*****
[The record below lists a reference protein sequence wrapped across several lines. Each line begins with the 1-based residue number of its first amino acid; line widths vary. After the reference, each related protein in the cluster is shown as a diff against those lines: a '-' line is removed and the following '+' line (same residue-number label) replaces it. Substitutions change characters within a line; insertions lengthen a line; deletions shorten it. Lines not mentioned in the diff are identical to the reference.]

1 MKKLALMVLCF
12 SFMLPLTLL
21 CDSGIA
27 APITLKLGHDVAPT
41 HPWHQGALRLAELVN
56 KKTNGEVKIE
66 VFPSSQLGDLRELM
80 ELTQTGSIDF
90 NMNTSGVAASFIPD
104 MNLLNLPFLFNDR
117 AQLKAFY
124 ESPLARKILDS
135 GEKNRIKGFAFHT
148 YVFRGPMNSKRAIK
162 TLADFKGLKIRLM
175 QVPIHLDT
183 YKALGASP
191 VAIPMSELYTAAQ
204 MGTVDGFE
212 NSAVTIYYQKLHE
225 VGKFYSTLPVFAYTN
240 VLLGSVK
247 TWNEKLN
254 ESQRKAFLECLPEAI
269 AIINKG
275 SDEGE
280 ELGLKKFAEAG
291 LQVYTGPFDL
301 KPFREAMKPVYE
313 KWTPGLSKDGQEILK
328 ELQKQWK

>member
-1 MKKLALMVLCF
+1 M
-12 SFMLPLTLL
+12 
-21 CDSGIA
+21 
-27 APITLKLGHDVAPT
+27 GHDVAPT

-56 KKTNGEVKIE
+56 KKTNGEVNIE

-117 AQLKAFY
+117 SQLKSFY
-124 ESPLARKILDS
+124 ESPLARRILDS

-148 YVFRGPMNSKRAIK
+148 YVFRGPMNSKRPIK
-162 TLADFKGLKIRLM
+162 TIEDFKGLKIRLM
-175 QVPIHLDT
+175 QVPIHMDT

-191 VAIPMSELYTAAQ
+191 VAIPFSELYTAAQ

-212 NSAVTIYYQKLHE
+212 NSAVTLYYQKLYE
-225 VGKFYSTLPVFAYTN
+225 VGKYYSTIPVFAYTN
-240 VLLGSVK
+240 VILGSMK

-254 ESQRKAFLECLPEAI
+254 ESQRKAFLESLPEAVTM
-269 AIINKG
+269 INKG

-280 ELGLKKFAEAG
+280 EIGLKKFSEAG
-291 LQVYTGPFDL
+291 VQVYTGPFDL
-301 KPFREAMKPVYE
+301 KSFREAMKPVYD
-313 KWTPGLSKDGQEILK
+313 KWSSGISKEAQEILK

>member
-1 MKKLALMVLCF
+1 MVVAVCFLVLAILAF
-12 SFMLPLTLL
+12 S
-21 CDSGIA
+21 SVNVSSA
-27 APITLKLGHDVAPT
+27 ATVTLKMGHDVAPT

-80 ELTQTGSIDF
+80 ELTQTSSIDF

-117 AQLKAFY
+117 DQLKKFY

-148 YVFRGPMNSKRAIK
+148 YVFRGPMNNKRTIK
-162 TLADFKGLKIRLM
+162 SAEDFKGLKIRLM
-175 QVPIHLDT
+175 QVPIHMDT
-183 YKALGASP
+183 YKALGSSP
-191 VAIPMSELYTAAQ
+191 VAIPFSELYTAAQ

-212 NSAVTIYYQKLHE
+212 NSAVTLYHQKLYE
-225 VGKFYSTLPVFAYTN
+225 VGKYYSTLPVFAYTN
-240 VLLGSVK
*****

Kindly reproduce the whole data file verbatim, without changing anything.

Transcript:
[The record below lists a reference protein sequence wrapped across several lines. Each line begins with the 1-based residue number of its first amino acid; line widths vary. After the reference, each related protein in the cluster is shown as a diff against those lines: a '-' line is removed and the following '+' line (same residue-number label) replaces it. Substitutions change characters within a line; insertions lengthen a line; deletions shorten it. Lines not mentioned in the diff are identical to the reference.]

1 MKKLALMVLCF
12 SFMLPLTLL
21 CDSGIA
27 APITLKLGHDVAPT
41 HPWHQGALRLAELVN
56 KKTNGEVKIE
66 VFPSSQLGDLRELM
80 ELTQTGSIDF
90 NMNTSGVAASFIPD
104 MNLLNLPFLFNDR
117 AQLKAFY
124 ESPLARKILDS
135 GEKNRIKGFAFHT
148 YVFRGPMNSKRAIK
162 TLADFKGLKIRLM
175 QVPIHLDT
183 YKALGASP
191 VAIPMSELYTAAQ
204 MGTVDGFE
212 NSAVTIYYQKLHE
225 VGKFYSTLPVFAYTN
240 VLLGSVK
247 TWNEKLN
254 ESQRKAFLECLPEAI
269 AIINKG
275 SDEGE
280 ELGLKKFAEAG
291 LQVYTGPFDL
301 KPFREAMKPVYE
313 KWTPGLSKDGQEILK
328 ELQKQWK

>member
-1 MKKLALMVLCF
+1 M
-12 SFMLPLTLL
+12 
-21 CDSGIA
+21 
-27 APITLKLGHDVAPT
+27 GHDVAPT

-56 KKTNGEVKIE
+56 KKTNGEVNIE

-117 AQLKAFY
+117 SQLKSFY
-124 ESPLARKILDS
+124 ESPLARRILDS

-148 YVFRGPMNSKRAIK
+148 YVFRGPMNSKRPIK
-162 TLADFKGLKIRLM
+162 TIEDFKGLKIRLM
-175 QVPIHLDT
+175 QVPIHMDT

-191 VAIPMSELYTAAQ
+191 VAIPFSELYTAAQ

-212 NSAVTIYYQKLHE
+212 NSAVTLYYQKLYE
-225 VGKFYSTLPVFAYTN
+225 VGKYYSTIPVFAYTN
-240 VLLGSVK
+240 VILGSMK

-254 ESQRKAFLECLPEAI
+254 ESQRKAFLESLPEAVTM
-269 AIINKG
+269 INKG

-280 ELGLKKFAEAG
+280 EIGLKKFSEAG
-291 LQVYTGPFDL
+291 VQVYTGPFDL
-301 KPFREAMKPVYE
+301 KSFREAMKPVYD
-313 KWTPGLSKDGQEILK
+313 KWSSGISKEAQEILK

>member
-1 MKKLALMVLCF
+1 MVVAVCFLVLAILAF
-12 SFMLPLTLL
+12 S
-21 CDSGIA
+21 SVNVSSA
-27 APITLKLGHDVAPT
+27 ATVTLKMGHDVAPT

-80 ELTQTGSIDF
+80 ELTQTSSIDF

-117 AQLKAFY
+117 DQLKKFY

-148 YVFRGPMNSKRAIK
+148 YVFRGPMNNKRTIK
-162 TLADFKGLKIRLM
+162 SAEDFKGLKIRLM
-175 QVPIHLDT
+175 QVPIHMDT
-183 YKALGASP
+183 YKALGSSP
-191 VAIPMSELYTAAQ
+191 VAIPFSELYTAAQ

-212 NSAVTIYYQKLHE
+212 NSAVTLYHQKLYE
-225 VGKFYSTLPVFAYTN
+225 VGKYYSTLPVFAYTN
-240 VLLGSVK